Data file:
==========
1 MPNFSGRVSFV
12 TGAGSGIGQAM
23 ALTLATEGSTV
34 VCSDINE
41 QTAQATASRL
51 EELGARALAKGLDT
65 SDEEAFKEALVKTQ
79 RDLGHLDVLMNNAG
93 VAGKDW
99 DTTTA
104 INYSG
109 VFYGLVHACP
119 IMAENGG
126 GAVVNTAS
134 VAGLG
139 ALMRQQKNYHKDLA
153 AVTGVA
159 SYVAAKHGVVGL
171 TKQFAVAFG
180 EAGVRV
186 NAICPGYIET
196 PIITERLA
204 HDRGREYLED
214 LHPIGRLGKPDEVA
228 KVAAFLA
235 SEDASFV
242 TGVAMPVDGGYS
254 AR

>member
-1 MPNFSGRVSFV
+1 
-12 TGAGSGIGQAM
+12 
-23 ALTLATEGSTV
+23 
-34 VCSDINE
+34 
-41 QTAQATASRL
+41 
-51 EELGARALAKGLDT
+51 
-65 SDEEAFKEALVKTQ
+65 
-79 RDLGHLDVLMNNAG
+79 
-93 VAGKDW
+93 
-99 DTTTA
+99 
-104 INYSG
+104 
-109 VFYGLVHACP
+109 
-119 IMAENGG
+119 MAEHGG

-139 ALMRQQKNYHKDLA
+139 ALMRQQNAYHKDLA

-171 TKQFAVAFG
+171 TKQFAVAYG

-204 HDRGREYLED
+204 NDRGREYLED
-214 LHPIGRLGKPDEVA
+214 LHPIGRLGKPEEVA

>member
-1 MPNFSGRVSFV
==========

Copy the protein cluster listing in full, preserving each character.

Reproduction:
1 MPNFSGRVSFV
12 TGAGSGIGQAM
23 ALTLATEGSTV
34 VCSDINE
41 QTAQATASRL
51 EELGARALAKGLDT
65 SDEEAFKEALVKTQ
79 RDLGHLDVLMNNAG
93 VAGKDW
99 DTTTA
104 INYSG
109 VFYGLVHACP
119 IMAENGG
126 GAVVNTAS
134 VAGLG
139 ALMRQQKNYHKDLA
153 AVTGVA
159 SYVAAKHGVVGL
171 TKQFAVAFG
180 EAGVRV
186 NAICPGYIET
196 PIITERLA
204 HDRGREYLED
214 LHPIGRLGKPDEVA
228 KVAAFLA
235 SEDASFV
242 TGVAMPVDGGYS
254 AR

>member
-1 MPNFSGRVSFV
+1 
-12 TGAGSGIGQAM
+12 
-23 ALTLATEGSTV
+23 
-34 VCSDINE
+34 
-41 QTAQATASRL
+41 
-51 EELGARALAKGLDT
+51 
-65 SDEEAFKEALVKTQ
+65 
-79 RDLGHLDVLMNNAG
+79 
-93 VAGKDW
+93 
-99 DTTTA
+99 
-104 INYSG
+104 
-109 VFYGLVHACP
+109 
-119 IMAENGG
+119 MAEHGG

-139 ALMRQQKNYHKDLA
+139 ALMRQQNAYHKDLA

-171 TKQFAVAFG
+171 TKQFAVAYG

-204 HDRGREYLED
+204 NDRGREYLED
-214 LHPIGRLGKPDEVA
+214 LHPIGRLGKPEEVA

>member
-1 MPNFSGRVSFV